In terms of popularity, fresh onions rank at the top of the American fresh vegetable preference list. Along with tomatoes and lettuce, onions fresh onions top many an American sandwich or salad.
While a small portion of the annual onion harvest goes to market in a dehydrated form, fresh onions remain the market's most popular product.
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Onion popularity also extends to many back yard gardens.
Winter onion garden preparation can be complex given the number of seed variety choices available. Attentive gardeners often experiment with onion color, bulb size and taste.
Geographical considerations also play a part in onion seed choices. Short-day varieties adapt well to southern gardens with less daylight and long-day varieties adapt well to northern gardens with more daylight.
Soil Conditions: Onions are adaptable to many types of soil in the 6.0-6.5 pH level range. They grow best in temperate climates where the soil received good moisture.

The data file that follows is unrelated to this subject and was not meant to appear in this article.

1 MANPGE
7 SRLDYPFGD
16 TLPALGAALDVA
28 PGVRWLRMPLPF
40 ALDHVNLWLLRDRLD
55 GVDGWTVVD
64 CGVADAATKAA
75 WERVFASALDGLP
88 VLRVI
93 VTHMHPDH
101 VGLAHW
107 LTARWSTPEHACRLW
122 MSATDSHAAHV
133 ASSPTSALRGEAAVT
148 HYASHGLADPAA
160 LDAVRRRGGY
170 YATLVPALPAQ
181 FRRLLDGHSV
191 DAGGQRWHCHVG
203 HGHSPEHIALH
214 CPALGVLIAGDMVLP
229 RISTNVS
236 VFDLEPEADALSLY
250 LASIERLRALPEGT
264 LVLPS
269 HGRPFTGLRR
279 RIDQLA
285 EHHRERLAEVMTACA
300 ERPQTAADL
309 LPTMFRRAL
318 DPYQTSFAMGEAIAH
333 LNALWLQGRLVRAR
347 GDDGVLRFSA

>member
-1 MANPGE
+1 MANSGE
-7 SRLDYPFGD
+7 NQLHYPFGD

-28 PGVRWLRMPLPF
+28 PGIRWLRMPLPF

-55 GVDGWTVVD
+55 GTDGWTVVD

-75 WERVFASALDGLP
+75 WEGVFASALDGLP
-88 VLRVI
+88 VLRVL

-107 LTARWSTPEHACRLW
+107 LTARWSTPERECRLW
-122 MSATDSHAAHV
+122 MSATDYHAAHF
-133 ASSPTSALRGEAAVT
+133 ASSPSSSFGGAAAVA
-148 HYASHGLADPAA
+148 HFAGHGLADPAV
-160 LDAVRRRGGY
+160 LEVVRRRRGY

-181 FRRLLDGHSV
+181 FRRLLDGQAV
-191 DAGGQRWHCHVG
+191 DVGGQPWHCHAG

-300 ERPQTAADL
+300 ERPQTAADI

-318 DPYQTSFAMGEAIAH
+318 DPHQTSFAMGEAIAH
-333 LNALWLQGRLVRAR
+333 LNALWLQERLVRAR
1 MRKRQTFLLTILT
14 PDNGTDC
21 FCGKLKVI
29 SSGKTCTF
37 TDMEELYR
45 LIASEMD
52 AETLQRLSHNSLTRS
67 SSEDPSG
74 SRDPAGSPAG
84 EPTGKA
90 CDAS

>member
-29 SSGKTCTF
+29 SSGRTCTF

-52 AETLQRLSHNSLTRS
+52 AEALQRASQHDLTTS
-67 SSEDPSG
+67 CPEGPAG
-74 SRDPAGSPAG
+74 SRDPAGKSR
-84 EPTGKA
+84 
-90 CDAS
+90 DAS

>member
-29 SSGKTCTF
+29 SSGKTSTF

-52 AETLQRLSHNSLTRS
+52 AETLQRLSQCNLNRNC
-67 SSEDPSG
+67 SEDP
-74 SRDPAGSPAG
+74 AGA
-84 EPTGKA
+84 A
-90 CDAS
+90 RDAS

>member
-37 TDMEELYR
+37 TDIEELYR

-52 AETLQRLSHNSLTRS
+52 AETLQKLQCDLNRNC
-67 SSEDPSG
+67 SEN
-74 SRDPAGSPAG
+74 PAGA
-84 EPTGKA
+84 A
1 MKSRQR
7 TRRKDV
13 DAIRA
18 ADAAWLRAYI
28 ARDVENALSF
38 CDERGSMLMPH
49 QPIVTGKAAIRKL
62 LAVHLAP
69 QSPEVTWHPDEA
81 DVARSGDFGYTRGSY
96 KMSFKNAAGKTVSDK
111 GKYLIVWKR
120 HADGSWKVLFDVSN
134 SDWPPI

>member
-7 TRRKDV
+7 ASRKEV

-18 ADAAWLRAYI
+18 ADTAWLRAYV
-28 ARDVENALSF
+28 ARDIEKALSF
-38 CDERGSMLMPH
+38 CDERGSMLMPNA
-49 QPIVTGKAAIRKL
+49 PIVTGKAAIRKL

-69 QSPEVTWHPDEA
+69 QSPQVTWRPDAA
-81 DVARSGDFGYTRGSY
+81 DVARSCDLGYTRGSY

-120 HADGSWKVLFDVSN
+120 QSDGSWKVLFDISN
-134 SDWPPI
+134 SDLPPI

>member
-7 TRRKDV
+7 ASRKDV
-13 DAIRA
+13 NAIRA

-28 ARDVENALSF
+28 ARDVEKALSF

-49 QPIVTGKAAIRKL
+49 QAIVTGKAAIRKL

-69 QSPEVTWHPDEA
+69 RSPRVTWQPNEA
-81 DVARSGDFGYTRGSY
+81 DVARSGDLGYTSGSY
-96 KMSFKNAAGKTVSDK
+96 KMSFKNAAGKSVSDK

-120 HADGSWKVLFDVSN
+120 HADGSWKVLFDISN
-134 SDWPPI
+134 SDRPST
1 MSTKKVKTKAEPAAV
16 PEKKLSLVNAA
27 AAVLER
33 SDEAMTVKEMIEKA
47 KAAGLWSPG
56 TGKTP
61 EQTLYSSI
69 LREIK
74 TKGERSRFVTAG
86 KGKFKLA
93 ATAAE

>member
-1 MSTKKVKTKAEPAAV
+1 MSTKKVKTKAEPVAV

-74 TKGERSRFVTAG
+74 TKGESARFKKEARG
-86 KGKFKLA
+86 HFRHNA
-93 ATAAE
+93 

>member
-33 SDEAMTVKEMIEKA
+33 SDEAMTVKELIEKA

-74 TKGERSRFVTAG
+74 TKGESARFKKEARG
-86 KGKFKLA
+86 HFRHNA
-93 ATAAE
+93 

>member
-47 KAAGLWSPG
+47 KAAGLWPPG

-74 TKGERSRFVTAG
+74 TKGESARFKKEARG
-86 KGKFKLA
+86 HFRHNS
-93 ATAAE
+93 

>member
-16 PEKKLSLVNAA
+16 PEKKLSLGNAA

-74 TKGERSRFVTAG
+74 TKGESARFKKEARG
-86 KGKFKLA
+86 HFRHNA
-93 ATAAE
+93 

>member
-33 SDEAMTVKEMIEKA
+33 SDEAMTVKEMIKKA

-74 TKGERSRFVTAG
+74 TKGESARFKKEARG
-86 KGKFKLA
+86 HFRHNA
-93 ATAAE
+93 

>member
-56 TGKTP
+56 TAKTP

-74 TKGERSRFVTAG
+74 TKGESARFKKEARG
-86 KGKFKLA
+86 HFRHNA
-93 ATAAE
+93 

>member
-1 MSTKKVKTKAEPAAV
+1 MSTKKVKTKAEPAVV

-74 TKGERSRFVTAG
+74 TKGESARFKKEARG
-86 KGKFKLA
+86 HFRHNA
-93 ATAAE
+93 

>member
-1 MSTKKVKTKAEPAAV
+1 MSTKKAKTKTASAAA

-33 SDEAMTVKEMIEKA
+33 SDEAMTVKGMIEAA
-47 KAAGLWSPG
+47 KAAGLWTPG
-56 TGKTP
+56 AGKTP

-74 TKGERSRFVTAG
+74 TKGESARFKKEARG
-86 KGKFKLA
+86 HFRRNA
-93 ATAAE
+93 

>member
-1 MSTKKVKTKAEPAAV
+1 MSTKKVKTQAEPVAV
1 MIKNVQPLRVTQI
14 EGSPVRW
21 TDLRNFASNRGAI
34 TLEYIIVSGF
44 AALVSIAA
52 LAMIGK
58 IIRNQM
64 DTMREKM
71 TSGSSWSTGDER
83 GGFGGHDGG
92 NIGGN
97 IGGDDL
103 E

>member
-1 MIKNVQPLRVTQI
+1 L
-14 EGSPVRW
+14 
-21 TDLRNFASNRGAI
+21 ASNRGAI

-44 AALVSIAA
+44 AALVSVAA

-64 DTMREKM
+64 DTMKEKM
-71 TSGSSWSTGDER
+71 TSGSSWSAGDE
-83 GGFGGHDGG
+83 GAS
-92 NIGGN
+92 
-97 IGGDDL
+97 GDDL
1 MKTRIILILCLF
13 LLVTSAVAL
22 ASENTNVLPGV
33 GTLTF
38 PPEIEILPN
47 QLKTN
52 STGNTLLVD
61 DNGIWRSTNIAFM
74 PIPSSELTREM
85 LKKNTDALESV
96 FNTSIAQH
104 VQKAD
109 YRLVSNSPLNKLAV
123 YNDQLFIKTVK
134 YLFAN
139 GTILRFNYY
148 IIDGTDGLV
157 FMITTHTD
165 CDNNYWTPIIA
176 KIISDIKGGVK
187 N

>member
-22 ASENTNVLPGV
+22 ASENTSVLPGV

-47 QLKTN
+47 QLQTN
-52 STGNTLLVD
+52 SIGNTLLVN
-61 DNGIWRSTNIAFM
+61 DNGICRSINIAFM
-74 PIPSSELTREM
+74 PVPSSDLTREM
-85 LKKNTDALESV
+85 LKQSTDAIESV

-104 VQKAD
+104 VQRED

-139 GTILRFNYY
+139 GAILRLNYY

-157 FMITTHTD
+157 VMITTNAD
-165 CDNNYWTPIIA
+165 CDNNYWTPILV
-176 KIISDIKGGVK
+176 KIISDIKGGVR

Planting Tips: Onions can be planted from seeds, sets or bulbs. Seeds are the least expensive alternative and they can be planted indoors and transplanted, or sown directly into the soil after the final frost.
Indoor Seed Germination Tip: Recommended indoor seed germination temperatures vary according to a few general rules such as seed strain choice and climactic conditions. Seed germination temperature range: 70oF - 80oF.
Spacing: If the onions have been grown from seed, thinning the row of young plants in three to four inches of space between them allows for maximum bulb development.
1c raw chopped scallions: 18.8 mg Vitamin C
Men 19+: 90 mg/day suggested
Women 19+: 75 mg/day suggested
Harvesting Tips: From seed to table or storage, most onions require a three to four month growing cycle. Early onions may be harvested as spring onions.
Organic Tip: Recent research suggests that applications of the tried and true organic fertilizer, animal manure, increases crop yields.
© 2009-2012. Patricia A. Michaels